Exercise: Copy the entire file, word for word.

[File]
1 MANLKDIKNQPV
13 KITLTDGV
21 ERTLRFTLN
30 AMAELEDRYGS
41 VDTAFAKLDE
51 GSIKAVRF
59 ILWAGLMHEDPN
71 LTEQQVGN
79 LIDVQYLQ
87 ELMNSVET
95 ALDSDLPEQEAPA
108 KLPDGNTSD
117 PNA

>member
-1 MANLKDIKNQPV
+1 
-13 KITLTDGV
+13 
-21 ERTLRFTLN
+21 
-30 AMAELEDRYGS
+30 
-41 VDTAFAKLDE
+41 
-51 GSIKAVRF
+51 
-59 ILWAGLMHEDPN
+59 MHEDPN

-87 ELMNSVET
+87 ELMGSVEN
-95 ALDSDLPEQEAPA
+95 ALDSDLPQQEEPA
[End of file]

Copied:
1 MANLKDIKNQPV
13 KITLTDGV
21 ERTLRFTLN
30 AMAELEDRYGS
41 VDTAFAKLDE
51 GSIKAVRF
59 ILWAGLMHEDPN
71 LTEQQVGN
79 LIDVQYLQ
87 ELMNSVET
95 ALDSDLPEQEAPA
108 KLPDGNTSD
117 PNA

>member
-1 MANLKDIKNQPV
+1 
-13 KITLTDGV
+13 
-21 ERTLRFTLN
+21 
-30 AMAELEDRYGS
+30 
-41 VDTAFAKLDE
+41 
-51 GSIKAVRF
+51 
-59 ILWAGLMHEDPN
+59 MHEDPN

-87 ELMNSVET
+87 ELMGSVEN
-95 ALDSDLPEQEAPA
+95 ALDSDLPQQEEPA